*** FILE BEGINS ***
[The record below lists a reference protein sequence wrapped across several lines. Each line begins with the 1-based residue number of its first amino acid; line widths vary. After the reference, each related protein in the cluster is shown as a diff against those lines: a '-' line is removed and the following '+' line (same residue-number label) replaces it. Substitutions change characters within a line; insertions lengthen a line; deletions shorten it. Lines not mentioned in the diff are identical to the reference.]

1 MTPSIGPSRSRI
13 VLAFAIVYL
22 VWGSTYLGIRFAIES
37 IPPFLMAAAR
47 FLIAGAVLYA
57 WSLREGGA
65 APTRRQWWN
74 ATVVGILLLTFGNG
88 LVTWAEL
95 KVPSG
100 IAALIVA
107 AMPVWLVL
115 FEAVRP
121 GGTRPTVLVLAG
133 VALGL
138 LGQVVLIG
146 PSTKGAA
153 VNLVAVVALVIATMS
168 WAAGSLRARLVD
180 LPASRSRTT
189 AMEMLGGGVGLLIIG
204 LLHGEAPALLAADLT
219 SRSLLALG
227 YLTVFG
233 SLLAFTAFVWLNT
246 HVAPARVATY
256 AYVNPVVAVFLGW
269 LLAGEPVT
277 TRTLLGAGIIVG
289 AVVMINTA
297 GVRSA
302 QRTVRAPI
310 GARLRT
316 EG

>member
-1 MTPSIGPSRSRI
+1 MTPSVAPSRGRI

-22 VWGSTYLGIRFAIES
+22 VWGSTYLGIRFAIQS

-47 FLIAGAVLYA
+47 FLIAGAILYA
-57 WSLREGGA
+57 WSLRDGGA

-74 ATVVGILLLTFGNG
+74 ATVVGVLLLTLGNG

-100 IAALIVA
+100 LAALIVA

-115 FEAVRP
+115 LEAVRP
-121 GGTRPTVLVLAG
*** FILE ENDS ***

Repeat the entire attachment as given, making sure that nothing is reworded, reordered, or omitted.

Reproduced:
[The record below lists a reference protein sequence wrapped across several lines. Each line begins with the 1-based residue number of its first amino acid; line widths vary. After the reference, each related protein in the cluster is shown as a diff against those lines: a '-' line is removed and the following '+' line (same residue-number label) replaces it. Substitutions change characters within a line; insertions lengthen a line; deletions shorten it. Lines not mentioned in the diff are identical to the reference.]

1 MTPSIGPSRSRI
13 VLAFAIVYL
22 VWGSTYLGIRFAIES
37 IPPFLMAAAR
47 FLIAGAVLYA
57 WSLREGGA
65 APTRRQWWN
74 ATVVGILLLTFGNG
88 LVTWAEL
95 KVPSG
100 IAALIVA
107 AMPVWLVL
115 FEAVRP
121 GGTRPTVLVLAG
133 VALGL
138 LGQVVLIG
146 PSTKGAA
153 VNLVAVVALVIATMS
168 WAAGSLRARLVD
180 LPASRSRTT
189 AMEMLGGGVGLLIIG
204 LLHGEAPALLAADLT
219 SRSLLALG
227 YLTVFG
233 SLLAFTAFVWLNT
246 HVAPARVATY
256 AYVNPVVAVFLGW
269 LLAGEPVT
277 TRTLLGAGIIVG
289 AVVMINTA
297 GVRSA
302 QRTVRAPI
310 GARLRT
316 EG

>member
-1 MTPSIGPSRSRI
+1 MTPSVAPSRGRI

-22 VWGSTYLGIRFAIES
+22 VWGSTYLGIRFAIQS

-47 FLIAGAVLYA
+47 FLIAGAILYA
-57 WSLREGGA
+57 WSLRDGGA

-74 ATVVGILLLTFGNG
+74 ATVVGVLLLTLGNG

-100 IAALIVA
+100 LAALIVA

-115 FEAVRP
+115 LEAVRP
-121 GGTRPTVLVLAG